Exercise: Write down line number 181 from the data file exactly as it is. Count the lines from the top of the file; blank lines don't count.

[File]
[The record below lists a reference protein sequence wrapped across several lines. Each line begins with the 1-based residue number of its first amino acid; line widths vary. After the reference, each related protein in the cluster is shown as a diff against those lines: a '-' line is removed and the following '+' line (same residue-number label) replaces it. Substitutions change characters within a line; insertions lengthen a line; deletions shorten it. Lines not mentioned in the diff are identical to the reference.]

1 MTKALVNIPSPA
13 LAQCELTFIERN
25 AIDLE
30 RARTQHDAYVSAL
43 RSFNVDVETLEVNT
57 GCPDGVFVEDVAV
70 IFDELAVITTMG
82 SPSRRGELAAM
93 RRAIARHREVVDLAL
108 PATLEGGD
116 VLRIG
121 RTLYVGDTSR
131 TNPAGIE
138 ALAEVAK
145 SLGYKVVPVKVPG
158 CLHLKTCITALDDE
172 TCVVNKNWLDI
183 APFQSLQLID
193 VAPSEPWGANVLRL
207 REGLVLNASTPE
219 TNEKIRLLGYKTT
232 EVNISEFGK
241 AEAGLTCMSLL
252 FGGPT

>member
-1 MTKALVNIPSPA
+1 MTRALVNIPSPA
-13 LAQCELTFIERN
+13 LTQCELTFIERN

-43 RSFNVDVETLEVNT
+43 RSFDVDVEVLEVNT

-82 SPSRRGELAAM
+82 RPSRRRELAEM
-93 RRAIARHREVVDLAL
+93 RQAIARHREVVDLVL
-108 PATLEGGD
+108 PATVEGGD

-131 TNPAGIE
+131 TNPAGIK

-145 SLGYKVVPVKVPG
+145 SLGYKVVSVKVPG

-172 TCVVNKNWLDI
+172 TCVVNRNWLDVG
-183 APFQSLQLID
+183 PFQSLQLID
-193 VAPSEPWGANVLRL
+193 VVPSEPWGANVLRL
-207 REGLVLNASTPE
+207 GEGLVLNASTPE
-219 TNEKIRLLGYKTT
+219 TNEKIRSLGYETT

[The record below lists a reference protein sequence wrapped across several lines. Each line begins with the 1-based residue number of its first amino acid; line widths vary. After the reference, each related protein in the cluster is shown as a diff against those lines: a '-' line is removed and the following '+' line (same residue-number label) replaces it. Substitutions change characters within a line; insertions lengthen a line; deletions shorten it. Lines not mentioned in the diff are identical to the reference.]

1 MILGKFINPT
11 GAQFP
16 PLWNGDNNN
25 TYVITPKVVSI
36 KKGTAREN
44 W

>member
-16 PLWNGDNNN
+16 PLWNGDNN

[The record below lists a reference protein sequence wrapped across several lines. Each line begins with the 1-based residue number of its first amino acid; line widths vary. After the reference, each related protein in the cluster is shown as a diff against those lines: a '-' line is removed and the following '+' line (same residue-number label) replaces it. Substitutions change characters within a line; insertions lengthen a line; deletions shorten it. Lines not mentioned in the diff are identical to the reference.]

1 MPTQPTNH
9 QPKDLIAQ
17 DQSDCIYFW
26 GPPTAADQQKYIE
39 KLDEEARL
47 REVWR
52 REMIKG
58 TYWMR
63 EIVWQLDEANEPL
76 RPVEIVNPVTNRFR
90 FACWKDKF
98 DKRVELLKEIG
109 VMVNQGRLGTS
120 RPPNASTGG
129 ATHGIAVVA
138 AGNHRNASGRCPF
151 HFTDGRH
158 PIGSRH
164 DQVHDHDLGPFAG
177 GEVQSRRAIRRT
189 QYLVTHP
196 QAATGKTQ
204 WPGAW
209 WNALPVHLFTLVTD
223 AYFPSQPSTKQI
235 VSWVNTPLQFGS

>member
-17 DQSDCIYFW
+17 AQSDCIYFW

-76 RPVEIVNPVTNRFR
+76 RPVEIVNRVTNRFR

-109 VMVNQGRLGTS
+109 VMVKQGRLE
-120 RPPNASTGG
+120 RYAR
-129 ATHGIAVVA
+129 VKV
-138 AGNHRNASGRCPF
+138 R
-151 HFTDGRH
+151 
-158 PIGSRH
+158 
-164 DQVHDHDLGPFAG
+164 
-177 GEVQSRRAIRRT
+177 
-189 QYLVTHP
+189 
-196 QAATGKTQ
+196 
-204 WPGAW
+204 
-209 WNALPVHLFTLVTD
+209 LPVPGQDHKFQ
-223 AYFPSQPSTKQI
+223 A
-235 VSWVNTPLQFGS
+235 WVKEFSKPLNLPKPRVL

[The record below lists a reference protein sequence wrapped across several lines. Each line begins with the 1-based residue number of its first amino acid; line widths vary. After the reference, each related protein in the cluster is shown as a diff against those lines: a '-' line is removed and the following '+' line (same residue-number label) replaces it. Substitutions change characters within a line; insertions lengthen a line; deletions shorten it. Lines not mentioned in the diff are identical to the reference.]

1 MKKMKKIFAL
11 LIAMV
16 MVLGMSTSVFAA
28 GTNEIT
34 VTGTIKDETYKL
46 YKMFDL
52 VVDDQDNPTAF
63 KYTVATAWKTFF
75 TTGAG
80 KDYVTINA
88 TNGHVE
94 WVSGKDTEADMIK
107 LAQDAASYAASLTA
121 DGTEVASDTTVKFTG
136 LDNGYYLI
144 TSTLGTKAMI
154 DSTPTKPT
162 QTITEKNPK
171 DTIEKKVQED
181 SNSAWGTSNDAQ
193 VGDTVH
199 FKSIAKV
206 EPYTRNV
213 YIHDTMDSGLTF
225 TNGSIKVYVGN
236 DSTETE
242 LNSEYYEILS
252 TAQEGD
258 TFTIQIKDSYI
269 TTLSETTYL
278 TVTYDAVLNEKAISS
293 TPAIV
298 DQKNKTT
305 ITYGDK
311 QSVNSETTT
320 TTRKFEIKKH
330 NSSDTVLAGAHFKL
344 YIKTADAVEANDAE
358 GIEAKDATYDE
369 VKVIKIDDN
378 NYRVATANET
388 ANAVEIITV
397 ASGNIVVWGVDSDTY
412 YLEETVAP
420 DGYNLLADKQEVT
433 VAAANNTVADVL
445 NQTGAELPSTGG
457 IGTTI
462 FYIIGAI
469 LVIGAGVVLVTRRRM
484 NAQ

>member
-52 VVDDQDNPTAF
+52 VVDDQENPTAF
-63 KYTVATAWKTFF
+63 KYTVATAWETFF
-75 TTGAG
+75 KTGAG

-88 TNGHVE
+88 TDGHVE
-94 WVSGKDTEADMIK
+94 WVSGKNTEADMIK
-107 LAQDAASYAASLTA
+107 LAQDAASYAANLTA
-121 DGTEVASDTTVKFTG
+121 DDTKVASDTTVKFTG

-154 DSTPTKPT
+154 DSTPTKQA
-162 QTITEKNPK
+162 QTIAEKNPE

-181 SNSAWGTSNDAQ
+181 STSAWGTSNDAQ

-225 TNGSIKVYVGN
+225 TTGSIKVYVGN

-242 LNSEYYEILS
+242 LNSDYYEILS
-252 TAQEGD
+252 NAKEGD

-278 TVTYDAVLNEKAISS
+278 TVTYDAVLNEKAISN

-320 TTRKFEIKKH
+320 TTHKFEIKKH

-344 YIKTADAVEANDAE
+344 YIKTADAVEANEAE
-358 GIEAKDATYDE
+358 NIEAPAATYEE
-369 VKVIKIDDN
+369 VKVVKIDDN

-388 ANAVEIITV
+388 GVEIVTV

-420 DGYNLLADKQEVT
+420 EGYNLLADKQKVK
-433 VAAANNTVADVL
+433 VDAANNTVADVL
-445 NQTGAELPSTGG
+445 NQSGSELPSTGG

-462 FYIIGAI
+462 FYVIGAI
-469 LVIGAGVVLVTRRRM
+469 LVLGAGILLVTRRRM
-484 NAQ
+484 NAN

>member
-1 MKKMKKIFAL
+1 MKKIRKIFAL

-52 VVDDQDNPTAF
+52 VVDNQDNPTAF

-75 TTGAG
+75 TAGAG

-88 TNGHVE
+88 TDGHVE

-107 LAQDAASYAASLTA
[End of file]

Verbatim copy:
+75 KTGAG